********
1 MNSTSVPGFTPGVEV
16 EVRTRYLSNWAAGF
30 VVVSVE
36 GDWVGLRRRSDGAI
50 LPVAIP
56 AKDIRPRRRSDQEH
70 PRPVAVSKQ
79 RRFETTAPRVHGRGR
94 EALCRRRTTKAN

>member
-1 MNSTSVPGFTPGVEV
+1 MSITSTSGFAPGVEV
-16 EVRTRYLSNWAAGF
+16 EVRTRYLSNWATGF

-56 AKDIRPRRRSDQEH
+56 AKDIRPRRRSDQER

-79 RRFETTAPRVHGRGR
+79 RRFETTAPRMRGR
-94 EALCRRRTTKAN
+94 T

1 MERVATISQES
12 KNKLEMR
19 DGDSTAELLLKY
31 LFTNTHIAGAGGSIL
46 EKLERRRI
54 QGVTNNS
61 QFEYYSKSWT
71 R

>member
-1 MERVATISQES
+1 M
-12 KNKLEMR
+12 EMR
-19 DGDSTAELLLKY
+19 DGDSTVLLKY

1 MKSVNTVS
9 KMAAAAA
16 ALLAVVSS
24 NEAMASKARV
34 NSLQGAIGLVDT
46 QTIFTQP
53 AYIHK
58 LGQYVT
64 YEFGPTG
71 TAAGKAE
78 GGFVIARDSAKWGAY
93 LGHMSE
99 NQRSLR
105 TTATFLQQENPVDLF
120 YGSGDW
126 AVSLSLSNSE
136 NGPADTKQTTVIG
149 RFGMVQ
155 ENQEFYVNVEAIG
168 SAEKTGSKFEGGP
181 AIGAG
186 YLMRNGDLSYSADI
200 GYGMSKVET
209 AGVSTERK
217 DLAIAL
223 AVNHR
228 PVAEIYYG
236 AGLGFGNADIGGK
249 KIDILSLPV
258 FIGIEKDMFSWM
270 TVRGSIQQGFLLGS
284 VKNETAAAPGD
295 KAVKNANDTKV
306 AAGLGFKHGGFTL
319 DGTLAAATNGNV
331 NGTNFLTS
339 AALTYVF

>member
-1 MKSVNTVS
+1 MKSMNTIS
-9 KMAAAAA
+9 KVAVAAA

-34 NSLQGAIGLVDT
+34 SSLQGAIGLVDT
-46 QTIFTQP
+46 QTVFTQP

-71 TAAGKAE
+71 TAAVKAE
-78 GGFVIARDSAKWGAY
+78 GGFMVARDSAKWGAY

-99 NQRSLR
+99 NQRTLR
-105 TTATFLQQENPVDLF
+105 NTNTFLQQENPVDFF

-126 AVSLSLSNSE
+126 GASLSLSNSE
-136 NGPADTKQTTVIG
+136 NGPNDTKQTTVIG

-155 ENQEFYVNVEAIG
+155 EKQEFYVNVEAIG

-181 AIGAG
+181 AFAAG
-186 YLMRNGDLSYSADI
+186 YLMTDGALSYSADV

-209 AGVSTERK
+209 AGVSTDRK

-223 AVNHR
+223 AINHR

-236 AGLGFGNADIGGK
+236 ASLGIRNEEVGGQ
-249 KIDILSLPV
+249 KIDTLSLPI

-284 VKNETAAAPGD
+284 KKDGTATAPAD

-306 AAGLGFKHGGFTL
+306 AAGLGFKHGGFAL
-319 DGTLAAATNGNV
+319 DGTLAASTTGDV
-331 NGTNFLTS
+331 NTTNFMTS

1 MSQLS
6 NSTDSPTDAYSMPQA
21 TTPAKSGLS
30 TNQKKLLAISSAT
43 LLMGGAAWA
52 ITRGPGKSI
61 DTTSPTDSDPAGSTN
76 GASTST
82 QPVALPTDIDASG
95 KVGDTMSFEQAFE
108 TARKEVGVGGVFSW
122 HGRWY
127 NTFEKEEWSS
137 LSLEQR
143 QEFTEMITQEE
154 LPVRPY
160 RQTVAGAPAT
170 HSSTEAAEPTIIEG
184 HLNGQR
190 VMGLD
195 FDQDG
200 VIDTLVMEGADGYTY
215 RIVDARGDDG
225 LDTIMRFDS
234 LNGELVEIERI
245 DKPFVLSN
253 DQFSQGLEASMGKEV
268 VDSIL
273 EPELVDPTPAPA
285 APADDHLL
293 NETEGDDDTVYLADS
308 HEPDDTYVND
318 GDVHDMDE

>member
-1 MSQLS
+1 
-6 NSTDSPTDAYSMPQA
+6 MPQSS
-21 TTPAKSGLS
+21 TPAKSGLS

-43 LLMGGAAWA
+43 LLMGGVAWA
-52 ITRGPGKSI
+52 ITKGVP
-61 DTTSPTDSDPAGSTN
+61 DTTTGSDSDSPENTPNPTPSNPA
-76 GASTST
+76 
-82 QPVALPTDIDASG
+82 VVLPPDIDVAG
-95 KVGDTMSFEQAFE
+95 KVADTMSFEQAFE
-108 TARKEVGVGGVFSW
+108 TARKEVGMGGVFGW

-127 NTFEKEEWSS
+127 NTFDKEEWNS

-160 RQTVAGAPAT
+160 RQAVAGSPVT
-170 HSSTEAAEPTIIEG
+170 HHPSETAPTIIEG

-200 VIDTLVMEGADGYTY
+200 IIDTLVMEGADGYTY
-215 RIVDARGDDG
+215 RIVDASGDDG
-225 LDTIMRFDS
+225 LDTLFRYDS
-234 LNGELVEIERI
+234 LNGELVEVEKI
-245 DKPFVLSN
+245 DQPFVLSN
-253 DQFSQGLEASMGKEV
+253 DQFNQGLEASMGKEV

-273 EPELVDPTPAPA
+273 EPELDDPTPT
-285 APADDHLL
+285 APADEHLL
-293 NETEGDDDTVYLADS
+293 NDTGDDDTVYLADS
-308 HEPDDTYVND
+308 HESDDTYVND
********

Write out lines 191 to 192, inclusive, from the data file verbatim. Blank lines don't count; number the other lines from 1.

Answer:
+285 APADEHLL
-293 NETEGDDDTVYLADS